By Captain Mohan Ram
I read with interest the cover story Star Turn by T.T. Narendran in your February issue but beg to differ with him on one basic aspect. I heard Sanjay and T.M. Krishna recently at Gayana Samaja, Bangalore. I believe the format, structure and content of their Bangalore concerts were similar to what they had adopted in the Madras Music Academy.
Sanjay was rock solid, conventionally classical and excellent as usual. He started with a brisk Kanada varnam, followed by Pantuvarali, Sankarabharanam, RTP in Kanada again and a superb rendition of a pasuram on Tirukoshtiyur in ragamalika. The concert was like a sumptuous wedding feast with lots of dishes and perfect balance between them. One came out replete and happy.
Krishna’s fare in contrast was almost a-la-carte, starting with Todi swarajati, alapana of four ragas, followed by an Arabhi tanam and Tsala galla, tani in a tala left to the audience’s choice, two superb delineations of Baro Krishnayya and Krishna nee, followed by a moving ragamalika to the sloka Ramayya Ramabhadrayya and a few concluding pieces. Each piece by itself was magnificent but the overall result (to me) was a question mark.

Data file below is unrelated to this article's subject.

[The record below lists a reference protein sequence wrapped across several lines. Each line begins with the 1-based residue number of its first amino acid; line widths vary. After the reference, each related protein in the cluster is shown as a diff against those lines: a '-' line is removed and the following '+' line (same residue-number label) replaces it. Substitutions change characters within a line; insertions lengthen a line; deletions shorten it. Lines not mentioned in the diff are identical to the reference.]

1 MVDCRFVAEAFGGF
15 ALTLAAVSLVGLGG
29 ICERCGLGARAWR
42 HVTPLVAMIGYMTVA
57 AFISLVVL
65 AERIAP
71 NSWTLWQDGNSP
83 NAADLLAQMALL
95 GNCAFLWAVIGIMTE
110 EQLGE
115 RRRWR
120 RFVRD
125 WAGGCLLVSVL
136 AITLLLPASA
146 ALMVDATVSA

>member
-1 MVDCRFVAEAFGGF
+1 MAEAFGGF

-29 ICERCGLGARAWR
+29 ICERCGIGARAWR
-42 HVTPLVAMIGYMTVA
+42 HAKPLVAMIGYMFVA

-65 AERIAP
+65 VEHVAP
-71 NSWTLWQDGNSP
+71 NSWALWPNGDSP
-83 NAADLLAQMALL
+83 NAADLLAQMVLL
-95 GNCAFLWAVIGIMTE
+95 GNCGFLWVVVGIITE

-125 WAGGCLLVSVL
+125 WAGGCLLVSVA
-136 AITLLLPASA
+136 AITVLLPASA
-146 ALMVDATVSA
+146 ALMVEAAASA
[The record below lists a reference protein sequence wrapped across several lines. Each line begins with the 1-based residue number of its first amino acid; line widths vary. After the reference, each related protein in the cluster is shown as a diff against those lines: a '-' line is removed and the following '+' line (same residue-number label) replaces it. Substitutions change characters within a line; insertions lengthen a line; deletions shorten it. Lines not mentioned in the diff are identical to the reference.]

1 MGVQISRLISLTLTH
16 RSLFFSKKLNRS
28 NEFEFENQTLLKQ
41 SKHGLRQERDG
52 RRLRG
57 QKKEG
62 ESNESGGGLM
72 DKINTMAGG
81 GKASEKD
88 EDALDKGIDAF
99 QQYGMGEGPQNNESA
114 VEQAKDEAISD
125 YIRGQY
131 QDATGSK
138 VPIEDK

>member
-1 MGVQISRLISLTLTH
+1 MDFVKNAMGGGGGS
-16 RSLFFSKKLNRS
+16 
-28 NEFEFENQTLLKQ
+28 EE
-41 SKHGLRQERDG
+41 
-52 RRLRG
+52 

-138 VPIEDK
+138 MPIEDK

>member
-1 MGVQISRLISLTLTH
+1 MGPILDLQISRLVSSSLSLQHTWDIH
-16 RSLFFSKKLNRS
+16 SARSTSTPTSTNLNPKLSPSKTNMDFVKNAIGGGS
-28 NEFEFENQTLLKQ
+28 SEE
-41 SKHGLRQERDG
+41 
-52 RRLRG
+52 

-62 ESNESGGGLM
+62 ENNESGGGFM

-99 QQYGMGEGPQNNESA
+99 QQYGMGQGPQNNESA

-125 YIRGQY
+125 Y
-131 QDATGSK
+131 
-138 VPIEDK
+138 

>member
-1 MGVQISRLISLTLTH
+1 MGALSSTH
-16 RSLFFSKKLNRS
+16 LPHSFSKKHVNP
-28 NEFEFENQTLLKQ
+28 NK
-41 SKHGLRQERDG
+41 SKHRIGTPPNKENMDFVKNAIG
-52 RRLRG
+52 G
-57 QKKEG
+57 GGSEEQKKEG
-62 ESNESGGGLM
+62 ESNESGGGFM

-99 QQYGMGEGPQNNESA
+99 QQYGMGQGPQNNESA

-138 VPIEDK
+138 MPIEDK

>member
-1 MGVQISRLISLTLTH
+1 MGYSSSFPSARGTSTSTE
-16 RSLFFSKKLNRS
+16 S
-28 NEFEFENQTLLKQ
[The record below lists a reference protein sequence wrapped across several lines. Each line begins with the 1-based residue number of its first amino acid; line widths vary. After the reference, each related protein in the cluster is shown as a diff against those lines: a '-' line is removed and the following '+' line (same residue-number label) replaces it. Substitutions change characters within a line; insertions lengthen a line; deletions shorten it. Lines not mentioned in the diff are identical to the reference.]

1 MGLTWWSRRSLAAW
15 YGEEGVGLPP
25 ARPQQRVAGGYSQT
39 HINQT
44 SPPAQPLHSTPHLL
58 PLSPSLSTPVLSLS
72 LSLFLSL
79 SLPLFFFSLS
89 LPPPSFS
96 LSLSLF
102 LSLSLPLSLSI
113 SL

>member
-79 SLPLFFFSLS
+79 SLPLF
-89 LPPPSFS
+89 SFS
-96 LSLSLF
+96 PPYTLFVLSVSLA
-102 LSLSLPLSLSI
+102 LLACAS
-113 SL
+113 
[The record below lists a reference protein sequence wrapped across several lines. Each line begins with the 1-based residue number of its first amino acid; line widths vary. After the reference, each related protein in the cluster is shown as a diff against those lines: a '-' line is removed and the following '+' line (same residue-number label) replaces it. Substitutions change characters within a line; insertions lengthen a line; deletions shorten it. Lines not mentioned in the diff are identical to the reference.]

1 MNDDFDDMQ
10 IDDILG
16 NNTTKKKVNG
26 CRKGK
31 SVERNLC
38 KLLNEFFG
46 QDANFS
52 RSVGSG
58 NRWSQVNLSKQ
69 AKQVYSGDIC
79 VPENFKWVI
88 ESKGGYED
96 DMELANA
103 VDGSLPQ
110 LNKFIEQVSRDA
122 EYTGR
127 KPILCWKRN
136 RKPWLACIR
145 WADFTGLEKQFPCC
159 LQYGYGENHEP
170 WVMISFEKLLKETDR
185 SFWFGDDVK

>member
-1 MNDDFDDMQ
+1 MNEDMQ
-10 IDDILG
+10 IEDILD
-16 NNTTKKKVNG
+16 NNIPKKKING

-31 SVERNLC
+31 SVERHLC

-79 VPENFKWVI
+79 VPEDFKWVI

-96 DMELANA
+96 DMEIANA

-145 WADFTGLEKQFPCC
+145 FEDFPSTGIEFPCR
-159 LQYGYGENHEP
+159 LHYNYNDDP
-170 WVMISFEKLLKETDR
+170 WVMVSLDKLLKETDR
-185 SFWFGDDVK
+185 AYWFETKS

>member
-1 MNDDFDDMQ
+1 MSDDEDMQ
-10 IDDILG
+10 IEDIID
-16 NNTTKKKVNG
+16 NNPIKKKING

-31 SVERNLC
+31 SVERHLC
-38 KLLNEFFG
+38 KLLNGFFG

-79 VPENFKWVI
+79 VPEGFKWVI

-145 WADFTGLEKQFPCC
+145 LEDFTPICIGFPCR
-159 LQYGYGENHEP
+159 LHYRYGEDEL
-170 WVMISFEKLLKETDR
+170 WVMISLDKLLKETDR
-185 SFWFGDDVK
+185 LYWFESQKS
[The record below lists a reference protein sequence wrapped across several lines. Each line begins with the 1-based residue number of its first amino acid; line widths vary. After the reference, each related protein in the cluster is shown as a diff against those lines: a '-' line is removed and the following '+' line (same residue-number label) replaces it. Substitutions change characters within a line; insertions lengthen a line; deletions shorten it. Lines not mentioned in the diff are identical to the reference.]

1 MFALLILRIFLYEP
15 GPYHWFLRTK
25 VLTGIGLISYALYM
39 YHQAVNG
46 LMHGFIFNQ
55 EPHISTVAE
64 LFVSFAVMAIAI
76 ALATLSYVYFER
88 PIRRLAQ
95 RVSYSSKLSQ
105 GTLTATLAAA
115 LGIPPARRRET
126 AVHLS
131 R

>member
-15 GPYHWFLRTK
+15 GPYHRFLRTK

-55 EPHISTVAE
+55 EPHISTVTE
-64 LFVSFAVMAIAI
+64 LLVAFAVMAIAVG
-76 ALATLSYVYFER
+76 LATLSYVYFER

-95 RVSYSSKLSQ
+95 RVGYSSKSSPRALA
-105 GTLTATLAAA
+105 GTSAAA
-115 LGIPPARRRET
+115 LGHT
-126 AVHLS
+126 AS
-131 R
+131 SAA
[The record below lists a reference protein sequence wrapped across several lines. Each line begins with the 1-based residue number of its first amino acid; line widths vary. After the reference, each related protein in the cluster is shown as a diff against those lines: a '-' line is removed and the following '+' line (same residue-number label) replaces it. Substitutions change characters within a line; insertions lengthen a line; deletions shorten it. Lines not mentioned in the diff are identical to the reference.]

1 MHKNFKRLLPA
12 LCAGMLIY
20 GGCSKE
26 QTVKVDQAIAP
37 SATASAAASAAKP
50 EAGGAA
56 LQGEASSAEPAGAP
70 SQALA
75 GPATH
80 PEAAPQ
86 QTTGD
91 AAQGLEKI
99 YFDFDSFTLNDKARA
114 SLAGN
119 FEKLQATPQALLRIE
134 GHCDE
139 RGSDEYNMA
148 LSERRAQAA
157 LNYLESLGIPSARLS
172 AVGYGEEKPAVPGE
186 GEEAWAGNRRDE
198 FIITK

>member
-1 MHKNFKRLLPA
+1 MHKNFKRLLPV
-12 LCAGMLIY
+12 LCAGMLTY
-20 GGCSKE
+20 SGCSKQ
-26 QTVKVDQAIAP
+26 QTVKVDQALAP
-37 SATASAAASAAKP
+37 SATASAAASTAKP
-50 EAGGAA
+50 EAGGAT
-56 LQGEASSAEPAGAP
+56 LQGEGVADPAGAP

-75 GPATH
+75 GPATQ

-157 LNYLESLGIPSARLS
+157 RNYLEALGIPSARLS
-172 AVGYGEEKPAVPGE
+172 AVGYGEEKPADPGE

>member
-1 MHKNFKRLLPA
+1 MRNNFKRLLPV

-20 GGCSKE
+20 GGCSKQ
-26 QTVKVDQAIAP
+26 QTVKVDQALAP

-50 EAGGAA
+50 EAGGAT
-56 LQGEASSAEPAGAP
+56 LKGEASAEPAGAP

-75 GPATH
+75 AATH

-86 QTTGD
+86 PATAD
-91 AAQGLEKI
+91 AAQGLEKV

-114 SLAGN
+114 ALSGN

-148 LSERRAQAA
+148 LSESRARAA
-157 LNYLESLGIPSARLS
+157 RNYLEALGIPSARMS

Sanjay should include more Kannada sahityams in Bangalore performances. Audiences here relate to the music of the Dasas and long for lyrics they can readily understand. Except for a quickfire bridge piece in Mukhari, practically every major offering was in Tamil. Here, he might take a leaf out of Ariyakudi Ramanuja Iyengar’s book. Iyengar was a master in gauging what the audience wanted and provided it without deviating from classicism.
Krishna was brilliant. After Mali and MDR, he brings to us in full the beauty and majesty of vilamba kala. Young audiences who normally prefer fast paced music are mesmerised by Krishna’s slow paced rendition.
The beauty of the Iyengar approach was perfect balance in tempo, contrasting ragas, and the feeling that everything was in its place. Carnatic music has been blessed with many trendsetters like Mali, magnificent but moody and unpredictable, and GNB who elaborated ragas in far greater detail than Iyengar ever attempted. They ventured into uncharted areas but still adhered to the time tested balance and structure of the Iyengar concert format.
Let us hope Krishna will continue to dare and push the envelope further and further. However, not all experiments succeed. I believe that the format he is currently adapting in concerts is not working well. Individually beautiful flowers randomly arranged do not make a glorious garland.
Format and content go together to make great music. They are two sides of the same coin. I cannot agree with Narendran’s contention that format is secondary and content is all.